No, what really makes this work is the characters, which might be the first time I’ve ever said that about this director’s work. He’s a superb visual stylist and skilled purveyor of often thrilling bombast, but “character artist” isn’t even among his top five skills. Still, I found myself genuinely rooting for this motley crew, even the ones I expected to get on my nerves with how broadly cartoonish they seemed at first. Everyone gets at least one big moment to shine, whether it’s Tig Notaro’s Peters piloting a chopper like an absolute champ, Raul Castillo’s Guzman going on an absolute rampage on the casino floor or Matthias Schweighöfer’s Dieter getting his Götterdämmerung moment, every character is memorable in their own way.

And it’s in these character moments that I became thankful, for once, that Snyder plays everything so seriously. Even as a staunch defender of his “Man of Steel,” it’s not hard to see why some feel that the resolutely po-faced approach to Superman borders on feeling downright dour. Ditto for his version of “Justice League.” The circumstances and multitude of characters presented in “Army of the Dead” are no less ridiculous than any of his comic book movies, but here Snyder seems to have finally found the perfect note to strike when taking inherently silly elements and playing them completely straight.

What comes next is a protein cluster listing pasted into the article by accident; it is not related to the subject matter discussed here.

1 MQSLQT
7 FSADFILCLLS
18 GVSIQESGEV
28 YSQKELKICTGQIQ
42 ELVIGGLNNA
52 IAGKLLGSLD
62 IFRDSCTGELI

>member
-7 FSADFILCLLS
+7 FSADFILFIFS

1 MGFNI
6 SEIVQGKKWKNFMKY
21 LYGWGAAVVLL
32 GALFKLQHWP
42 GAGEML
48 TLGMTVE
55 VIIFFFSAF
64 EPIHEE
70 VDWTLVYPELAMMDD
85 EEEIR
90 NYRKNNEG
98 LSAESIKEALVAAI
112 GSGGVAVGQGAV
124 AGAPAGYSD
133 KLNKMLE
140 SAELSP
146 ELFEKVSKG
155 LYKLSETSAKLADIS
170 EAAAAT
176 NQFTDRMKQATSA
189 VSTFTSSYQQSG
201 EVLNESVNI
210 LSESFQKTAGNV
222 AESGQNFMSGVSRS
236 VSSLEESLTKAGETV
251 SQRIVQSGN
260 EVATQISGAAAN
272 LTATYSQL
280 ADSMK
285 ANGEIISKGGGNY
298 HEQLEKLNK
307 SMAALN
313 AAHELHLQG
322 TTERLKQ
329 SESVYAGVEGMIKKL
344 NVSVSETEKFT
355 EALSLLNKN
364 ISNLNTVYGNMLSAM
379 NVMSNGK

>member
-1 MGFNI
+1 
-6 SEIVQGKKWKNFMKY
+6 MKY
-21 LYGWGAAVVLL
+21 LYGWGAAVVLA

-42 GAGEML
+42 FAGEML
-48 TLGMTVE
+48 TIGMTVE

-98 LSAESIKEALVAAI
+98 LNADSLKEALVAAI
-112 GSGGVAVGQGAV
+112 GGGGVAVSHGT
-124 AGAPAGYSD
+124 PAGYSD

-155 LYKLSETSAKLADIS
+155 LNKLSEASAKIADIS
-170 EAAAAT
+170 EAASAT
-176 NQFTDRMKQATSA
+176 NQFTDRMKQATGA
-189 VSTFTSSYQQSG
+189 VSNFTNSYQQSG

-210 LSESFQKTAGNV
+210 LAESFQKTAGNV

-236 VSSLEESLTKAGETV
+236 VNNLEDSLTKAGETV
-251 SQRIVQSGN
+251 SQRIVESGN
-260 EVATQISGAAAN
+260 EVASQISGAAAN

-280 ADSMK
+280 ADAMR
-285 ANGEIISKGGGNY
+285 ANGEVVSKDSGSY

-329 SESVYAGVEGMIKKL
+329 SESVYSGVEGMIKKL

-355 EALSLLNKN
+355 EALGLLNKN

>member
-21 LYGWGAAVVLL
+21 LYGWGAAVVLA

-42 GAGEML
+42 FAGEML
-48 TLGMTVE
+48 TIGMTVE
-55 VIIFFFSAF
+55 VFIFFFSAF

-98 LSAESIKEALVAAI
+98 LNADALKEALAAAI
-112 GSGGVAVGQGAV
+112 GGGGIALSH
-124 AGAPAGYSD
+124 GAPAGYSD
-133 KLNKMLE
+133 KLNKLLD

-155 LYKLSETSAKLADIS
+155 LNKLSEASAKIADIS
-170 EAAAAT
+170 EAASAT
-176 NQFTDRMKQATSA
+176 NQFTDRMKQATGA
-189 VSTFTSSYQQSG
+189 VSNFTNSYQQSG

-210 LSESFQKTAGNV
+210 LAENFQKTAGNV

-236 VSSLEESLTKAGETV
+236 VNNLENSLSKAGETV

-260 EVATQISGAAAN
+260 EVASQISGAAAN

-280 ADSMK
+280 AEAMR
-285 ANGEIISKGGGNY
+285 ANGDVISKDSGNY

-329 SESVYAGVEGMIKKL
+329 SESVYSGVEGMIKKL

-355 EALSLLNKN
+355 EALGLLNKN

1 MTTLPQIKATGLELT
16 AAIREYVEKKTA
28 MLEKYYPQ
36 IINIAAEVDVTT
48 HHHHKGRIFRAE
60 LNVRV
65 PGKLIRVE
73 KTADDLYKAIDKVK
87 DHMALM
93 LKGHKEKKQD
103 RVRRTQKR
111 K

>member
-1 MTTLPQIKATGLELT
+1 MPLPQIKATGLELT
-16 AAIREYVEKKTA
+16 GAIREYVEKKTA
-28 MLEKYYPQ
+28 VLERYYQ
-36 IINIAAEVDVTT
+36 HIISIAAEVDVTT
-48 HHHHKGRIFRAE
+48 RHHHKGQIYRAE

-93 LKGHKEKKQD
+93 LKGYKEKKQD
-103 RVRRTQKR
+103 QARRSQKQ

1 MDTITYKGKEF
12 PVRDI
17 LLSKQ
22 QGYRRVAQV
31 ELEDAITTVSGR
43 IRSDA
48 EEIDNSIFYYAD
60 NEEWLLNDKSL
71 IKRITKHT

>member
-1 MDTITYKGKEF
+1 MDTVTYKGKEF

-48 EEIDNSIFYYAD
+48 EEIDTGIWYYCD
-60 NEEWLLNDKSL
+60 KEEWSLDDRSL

Holding it all together is Dave Bautista in the lead as Scott Ward, a former special ops soldier who was forced to kill his zombified wife and is now merely trying to survive flipping burgers at a rundown greasy spoon diner. Performers like John Cena or Dwayne Johnson may be more immediately charming actors, but Bautista has shown that he’s got the better acting chops of any recent wrestler-turned-actor. His work in “Army of the Dead” is no exception. His particular brand of quiet charisma lends a gravitas to Ward that provides a nice window into a character that might otherwise feel a bit rote on the page. It’s a nice contrast to the outrageousness that otherwise fills so much of the screen.

If there’s significant criticism to be leveled here it’s that this in no way needed to be a two-and-a-half hour movie. While the movie never particularly drags, this could be an absolute firecracker of a two hour romp if it were tightened in more than a few places. And while Snyder remains a superb visual stylist, his choice to perpetually frame every extreme close-up with the background completely out of focus. This would be fine if it were used for emphasis on occasion or for significant character moments. But he uses it near-constantly to the detriment of the film’s aesthetic.

Those complaints aside, “Army of the Dead” may well be Snyder’s best movie. I realize that may not be high praise depending on how you feel about his body of work (I’ll personally defend about 50 percent of it), but this certainly feels like Peak Snyder for better or worse.

*”Army of the Dead” is now playing in theaters and debuts on Netflix on Friday, May 21.